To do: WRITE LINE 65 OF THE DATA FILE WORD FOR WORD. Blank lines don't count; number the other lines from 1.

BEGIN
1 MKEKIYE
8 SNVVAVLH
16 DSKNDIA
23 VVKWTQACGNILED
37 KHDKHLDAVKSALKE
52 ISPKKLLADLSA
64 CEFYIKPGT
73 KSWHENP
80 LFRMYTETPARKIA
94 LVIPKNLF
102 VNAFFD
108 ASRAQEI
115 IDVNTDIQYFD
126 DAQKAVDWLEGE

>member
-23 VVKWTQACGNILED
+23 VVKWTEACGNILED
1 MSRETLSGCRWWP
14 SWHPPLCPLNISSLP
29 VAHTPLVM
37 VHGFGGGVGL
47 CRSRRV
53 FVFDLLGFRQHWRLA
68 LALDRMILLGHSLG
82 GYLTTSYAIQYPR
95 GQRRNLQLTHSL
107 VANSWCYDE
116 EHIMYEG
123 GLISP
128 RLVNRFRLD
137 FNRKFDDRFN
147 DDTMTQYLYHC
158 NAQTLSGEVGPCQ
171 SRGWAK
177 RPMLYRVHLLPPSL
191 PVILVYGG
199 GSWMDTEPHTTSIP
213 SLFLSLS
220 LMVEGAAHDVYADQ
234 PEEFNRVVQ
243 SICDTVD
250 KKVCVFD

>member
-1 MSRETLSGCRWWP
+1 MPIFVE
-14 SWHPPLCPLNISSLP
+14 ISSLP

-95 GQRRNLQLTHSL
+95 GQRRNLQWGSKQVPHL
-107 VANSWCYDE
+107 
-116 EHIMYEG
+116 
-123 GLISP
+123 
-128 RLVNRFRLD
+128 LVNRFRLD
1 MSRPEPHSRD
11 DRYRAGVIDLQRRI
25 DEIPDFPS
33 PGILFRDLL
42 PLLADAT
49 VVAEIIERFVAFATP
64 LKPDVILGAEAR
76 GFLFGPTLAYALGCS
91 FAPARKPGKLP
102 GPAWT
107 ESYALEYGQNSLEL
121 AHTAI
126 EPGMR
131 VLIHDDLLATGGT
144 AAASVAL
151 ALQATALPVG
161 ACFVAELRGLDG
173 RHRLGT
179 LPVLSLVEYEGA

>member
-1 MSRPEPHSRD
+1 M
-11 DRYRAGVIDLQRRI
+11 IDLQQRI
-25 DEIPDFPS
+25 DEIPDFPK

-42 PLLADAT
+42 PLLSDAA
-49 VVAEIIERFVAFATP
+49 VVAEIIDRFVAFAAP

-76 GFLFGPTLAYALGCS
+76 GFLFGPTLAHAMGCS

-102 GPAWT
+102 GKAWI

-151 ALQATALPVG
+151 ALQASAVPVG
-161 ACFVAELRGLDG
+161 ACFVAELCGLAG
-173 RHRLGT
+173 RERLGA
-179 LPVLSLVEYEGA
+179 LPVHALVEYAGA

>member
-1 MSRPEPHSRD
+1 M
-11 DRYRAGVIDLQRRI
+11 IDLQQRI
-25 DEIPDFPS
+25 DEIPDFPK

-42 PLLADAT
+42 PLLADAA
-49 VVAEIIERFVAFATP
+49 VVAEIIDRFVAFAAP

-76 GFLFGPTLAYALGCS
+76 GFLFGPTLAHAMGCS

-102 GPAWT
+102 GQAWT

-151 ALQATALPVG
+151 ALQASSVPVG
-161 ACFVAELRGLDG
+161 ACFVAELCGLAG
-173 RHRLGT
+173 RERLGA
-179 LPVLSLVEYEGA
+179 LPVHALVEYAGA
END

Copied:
76 GFLFGPTLAYALGCS